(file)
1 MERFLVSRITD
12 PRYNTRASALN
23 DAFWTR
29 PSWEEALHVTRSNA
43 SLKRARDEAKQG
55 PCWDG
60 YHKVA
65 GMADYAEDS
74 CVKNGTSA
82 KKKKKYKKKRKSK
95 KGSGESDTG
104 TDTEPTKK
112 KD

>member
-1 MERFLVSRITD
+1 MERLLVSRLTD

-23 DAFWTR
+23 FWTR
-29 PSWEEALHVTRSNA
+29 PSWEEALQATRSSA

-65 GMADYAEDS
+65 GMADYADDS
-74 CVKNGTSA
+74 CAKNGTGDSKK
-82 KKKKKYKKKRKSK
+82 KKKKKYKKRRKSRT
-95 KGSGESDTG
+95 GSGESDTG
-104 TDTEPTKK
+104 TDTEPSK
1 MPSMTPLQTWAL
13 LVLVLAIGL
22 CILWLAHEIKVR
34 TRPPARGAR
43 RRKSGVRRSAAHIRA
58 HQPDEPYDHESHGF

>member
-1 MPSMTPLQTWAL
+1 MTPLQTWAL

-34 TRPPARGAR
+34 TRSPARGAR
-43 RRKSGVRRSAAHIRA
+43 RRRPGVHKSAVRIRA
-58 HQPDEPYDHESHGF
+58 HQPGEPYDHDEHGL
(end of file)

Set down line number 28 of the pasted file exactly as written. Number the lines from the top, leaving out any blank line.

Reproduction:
+95 GSGESDTG